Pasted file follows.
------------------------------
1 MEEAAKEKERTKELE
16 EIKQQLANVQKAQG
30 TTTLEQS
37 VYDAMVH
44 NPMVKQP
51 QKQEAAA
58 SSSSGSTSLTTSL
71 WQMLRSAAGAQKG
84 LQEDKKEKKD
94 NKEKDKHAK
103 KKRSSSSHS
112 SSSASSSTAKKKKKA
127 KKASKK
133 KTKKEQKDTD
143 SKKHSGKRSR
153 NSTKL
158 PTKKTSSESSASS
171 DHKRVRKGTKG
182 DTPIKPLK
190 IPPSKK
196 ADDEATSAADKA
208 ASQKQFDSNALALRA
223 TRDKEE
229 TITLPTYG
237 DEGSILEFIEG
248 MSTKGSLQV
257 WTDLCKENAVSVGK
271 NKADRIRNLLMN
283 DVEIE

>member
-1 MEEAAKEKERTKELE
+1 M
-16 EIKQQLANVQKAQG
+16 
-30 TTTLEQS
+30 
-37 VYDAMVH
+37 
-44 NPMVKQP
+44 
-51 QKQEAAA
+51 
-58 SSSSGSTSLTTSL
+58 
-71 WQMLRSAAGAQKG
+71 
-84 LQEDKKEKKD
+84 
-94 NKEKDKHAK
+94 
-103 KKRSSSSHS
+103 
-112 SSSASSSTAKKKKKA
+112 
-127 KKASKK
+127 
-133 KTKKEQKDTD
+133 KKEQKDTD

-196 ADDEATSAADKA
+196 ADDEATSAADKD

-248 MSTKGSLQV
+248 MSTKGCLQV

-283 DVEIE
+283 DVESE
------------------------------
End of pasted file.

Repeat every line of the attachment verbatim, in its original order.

1 MEEAAKEKERTKELE
16 EIKQQLANVQKAQG
30 TTTLEQS
37 VYDAMVH
44 NPMVKQP
51 QKQEAAA
58 SSSSGSTSLTTSL
71 WQMLRSAAGAQKG
84 LQEDKKEKKD
94 NKEKDKHAK
103 KKRSSSSHS
112 SSSASSSTAKKKKKA
127 KKASKK
133 KTKKEQKDTD
143 SKKHSGKRSR
153 NSTKL
158 PTKKTSSESSASS
171 DHKRVRKGTKG
182 DTPIKPLK
190 IPPSKK
196 ADDEATSAADKA
208 ASQKQFDSNALALRA
223 TRDKEE
229 TITLPTYG
237 DEGSILEFIEG
248 MSTKGSLQV
257 WTDLCKENAVSVGK
271 NKADRIRNLLMN
283 DVEIE

>member
-1 MEEAAKEKERTKELE
+1 M
-16 EIKQQLANVQKAQG
+16 
-30 TTTLEQS
+30 
-37 VYDAMVH
+37 
-44 NPMVKQP
+44 
-51 QKQEAAA
+51 
-58 SSSSGSTSLTTSL
+58 
-71 WQMLRSAAGAQKG
+71 
-84 LQEDKKEKKD
+84 
-94 NKEKDKHAK
+94 
-103 KKRSSSSHS
+103 
-112 SSSASSSTAKKKKKA
+112 
-127 KKASKK
+127 
-133 KTKKEQKDTD
+133 KKEQKDTD

-196 ADDEATSAADKA
+196 ADDEATSAADKD

-248 MSTKGSLQV
+248 MSTKGCLQV

-283 DVEIE
+283 DVESE